6 questions to engage employees in DEI ‘allyship’ training
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6 questions to engage employees in DEI ‘allyship’ training

Diversity, Equity and Inclusion (DEI) is on just about everybody’s training menu these days. And one of key aspect of inculcating DEI values is showing members of your organization’s dominant culture how to be allies for employees who fall outside that culture.

There’s at least one big obstacle to “allyship” training, though. People may think they’re effective allies when they’re actually not.

Eye of the beholder

An online poll conducted by LeanIn.org put a finger on the problem. The pollsters contacted 7,400 American employees. Of those who responded, 82% of white men said they saw themselves as allies to colleagues of other races or ethnicities. (For purposes of the poll, “allyship” was defined as “using one’s power or status to support or advocate for co-workers with less power or status.”) The figure was very similar — 81% — for white women.

The study highlighted the responses of black and Latina women who stood in stark contrast. Only 26% of black women felt that people like them had strong allies in their workplace, while just 25% of Latina women did. The figures were somewhat higher when the question was posed differently, inquiring whether they personally had strong workplace allies — 45% and 55% respectively. These figures were still much lower than the ones coming from the white respondents.

In a further indication that effective “allyship” isn’t happening as often as some people think, only 41% of white men and 38% of white women said they’d ever spoken out against discrimination at work. For black women, the figure was also 41%, and for Latinas, it was 35%.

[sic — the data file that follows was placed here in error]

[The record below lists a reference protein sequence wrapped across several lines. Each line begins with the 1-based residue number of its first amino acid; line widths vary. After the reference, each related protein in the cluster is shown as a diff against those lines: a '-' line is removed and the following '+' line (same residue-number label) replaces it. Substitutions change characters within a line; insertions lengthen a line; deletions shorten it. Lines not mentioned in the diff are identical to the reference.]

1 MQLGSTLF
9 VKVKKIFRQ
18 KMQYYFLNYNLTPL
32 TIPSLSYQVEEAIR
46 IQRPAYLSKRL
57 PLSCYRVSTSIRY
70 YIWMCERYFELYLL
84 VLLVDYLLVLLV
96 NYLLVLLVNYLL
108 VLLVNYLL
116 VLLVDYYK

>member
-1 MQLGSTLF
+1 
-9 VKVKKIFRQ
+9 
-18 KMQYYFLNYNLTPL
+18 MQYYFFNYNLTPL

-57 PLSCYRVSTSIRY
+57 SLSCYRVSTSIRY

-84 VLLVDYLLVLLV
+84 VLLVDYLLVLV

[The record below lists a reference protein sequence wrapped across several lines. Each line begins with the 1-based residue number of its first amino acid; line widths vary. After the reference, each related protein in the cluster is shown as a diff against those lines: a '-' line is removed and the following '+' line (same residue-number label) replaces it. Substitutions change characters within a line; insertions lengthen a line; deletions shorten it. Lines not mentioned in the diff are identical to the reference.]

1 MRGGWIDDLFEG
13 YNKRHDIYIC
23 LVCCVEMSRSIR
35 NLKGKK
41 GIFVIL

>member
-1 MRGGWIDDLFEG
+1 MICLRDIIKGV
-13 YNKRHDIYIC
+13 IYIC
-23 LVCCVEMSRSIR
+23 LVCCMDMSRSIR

Self-evaluation

There’s a good chance these trends are replicated in your workplace, with white people thinking they’re better allies than people of color consider them to be. If you think that’s the case, you might want to consider a series of questions people can use to self-evaluate their “allyship” effectiveness.

Honest answers to these six questions may make people more receptive to DEI training you want to implement:

  1. Do you acknowledge your unconscious bias? Acknowledgment involves more than just thinking or speaking. It’s about action. For instance, if one of your duties is assigning tasks, do you recognize that women — especially women of color — are more likely to be given low-level administrative work than, say, white men, and do you actively try to even out this imbalance?
  2. Do you get defensive when a co-worker calls you out? How do you react when told you’ve personally caused harm, or are part of a system that causes harm? Remember that effect is more important than intent.
  3. Are you educating yourself? Are you taking advantage of the many resources that explain the challenges underrepresented groups face, both historically and in the present? Are you sharing these with co-workers?
  4. Are you willing to use your privilege to help others? For instance, are you transparent about standard terms and conditions of employment? Sharing industry averages on pay, vacation, and other variable benefits can help others determine if they’re being treated fairly.
  5. Do you amplify the voices of co-workers? When colleagues of color make a good point in a meeting, do you openly recognize the contribution and give the person who made it credit, to avoid its being claimed later by someone from the dominant group? Also, do you do what you can to ensure that underrepresented voices are actually present in the room?
  6. Do you hold your colleagues accountable? When you witness instances of racism, genderism or other exclusionary conduct, do you speak up in the moment? If that’s not possible, do you make sure to have a word with the offender later?

Whose responsibility

A final note: Becoming an effective ally is primarily the work of the would-be ally, not the people he or she wants to advocate for.

It’s a good idea to stress in your DEI training that allies bear the responsibility of acknowledgement, research, action and accountability. It’s unfair for would-be allies to expect that members of an underrepresented group will do any or all of that work for them. The ally can ask for help, but not demand it.


This blog entry is based on the study “White employees see themselves as allies — but Black women and Latinas disagree,” at leanin.org, and the blog post “Are You a Good Ally at Work? Ask Yourself These Questions to Find Out,” at themuse.com

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